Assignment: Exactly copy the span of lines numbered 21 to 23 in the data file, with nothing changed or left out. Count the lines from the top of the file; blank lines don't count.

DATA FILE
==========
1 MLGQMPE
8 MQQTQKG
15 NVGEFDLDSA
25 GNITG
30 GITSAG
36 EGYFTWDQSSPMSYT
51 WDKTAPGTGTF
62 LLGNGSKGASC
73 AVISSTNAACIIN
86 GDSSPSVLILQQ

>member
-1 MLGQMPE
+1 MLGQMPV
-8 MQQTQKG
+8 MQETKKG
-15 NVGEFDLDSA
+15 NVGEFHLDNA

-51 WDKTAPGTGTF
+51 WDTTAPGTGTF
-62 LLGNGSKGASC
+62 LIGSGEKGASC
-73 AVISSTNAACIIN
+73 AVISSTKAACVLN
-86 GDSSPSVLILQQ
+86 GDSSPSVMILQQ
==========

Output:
+62 LIGSGEKGASC
-73 AVISSTNAACIIN
+73 AVISSTKAACVLN